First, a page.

By Nicholette Carlson
SYRACUSE — The November meeting of the Syracuse Board of Metropolitan Police Commissioners, held Tuesday, Nov. 17, began with accepting the October minutes. Discussion then turned to the grant received from the Indiana Department of Homeland Security and the CARES Act grant.
Police Chief Jim Layne stated the Syracuse Police Department was approved for the State Homeland Security grant. However, he discovered afterward it is a reimbursement grant. That means payment for equipment must be made through the town, then the receipts are sent to the state and the state will reimburse the town 100% of the cost.
The department was approved for a total of $214,375. Layne explained the breakdown for the grant would include: 12 portable all band radios at a cost of $77,249.12; three portable walk-through metal detectors at a cost of $11,850; two code blue security help points at a cost of $30,000; and a physical security access control system at a cost of $95,275.88. The metal detectors would be shared where needed, including the school and town hall. The security help points are planned to go between Syracuse Elementary School and Wawasee High School. The physical security access control system would be installed at the school.
Layne mentioned the reimbursement wait time is between two weeks to a month currently. Since the payment must be made through the town, Layne inquired as to which fund it should come from. It was mentioned the economic development income tax fund could be used and discussion would continue at the evening’s town council meeting.
Layne then brought up the all band radios would give the department better quality communication, not only with one another but also with other counties. They will also be able to communicate throughout all areas of Kosciusko County and even throughout the state.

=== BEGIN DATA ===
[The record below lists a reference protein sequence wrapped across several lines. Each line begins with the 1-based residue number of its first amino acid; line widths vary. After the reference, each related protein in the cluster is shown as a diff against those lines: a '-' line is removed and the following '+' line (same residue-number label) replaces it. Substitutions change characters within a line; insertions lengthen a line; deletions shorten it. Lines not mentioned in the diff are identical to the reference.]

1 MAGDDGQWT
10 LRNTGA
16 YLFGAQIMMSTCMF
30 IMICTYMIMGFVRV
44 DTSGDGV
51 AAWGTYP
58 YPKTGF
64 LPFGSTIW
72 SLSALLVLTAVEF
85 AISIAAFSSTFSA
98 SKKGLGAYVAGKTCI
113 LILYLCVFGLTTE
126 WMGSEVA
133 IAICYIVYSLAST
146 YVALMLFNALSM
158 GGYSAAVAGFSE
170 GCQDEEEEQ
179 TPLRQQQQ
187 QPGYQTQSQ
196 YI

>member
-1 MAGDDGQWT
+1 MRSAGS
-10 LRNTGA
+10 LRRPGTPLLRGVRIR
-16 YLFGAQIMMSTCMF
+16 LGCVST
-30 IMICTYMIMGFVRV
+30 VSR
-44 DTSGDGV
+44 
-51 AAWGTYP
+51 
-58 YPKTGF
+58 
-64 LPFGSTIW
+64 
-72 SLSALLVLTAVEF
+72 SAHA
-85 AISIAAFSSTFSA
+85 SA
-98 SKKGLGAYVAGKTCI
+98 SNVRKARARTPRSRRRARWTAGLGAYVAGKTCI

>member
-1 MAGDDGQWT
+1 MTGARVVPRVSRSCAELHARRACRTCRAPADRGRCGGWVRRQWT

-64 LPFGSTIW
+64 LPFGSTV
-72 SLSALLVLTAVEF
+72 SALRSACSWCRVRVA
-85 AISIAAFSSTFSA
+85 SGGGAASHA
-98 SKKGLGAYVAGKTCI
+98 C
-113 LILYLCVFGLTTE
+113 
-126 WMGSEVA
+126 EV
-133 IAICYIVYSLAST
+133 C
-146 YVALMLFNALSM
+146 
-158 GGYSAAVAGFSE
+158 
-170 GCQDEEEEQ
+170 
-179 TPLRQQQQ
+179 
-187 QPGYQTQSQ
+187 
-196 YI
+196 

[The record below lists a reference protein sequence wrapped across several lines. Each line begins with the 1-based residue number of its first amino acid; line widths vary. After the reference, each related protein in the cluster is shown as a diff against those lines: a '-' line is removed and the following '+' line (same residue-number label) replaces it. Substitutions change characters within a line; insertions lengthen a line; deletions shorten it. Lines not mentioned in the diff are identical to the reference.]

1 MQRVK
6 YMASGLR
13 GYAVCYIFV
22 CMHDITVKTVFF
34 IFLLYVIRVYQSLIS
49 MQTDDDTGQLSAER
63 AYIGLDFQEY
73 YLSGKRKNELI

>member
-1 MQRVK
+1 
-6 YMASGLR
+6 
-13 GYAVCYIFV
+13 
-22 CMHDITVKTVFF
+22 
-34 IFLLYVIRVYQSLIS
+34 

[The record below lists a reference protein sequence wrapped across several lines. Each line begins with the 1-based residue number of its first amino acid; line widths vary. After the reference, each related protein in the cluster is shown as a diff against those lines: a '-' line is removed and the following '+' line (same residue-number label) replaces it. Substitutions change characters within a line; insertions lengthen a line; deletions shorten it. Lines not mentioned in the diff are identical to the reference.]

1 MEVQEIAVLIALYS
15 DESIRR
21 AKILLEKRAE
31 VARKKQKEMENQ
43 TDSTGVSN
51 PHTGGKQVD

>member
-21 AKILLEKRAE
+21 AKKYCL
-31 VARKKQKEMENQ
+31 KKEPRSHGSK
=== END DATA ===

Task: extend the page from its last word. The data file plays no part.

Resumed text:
The police department also received a grant for COVID relief totaling $93,000 that can be shared between the police department and fire department. Layne requested $57,935.70 be used for 10 in-car all band radios. The board discussed talking with Fire Chief Mickey Scott to see what reimbursement requests he had made through the county, which had received a $2 million grant, before determining how much to reimburse the fire department through the COVID relief grant.
There is also a $5,000 terminal service agreement fee, which goes to dispatch.
There are currently two 2014 police vehicles Layne would like to get replaced as the leases should be up this year. He mentioned working with Mike Noe, town manager, to create a vehicle replacement plan. Layne suggested replacing each of the vehicles every five years. He plans to begin getting quotes for vehicle replacement.
Parking, particularly with the two-hour street parking uptown, continues to be an issue. Complaints have been received regarding cars not following the two-hour rule. However, Layne mentioned the department does not have a meter maid to consistently enforce parking and they are no longer allowed to mark tires. Therefore, removing the two-hour limit is a possibility.
Problems with semi trucks turning uptown was also mentioned. Layne suggested the possibility of removing one parking spot on the north and south ends and moving the stop line back to give semis more room to turn.
Brandon Shipp began Nov. 2 and is on the road after transferring from the Milford Police Department having already completed academy classes. Corey Kenworthy is scheduled to leave for the academy in February.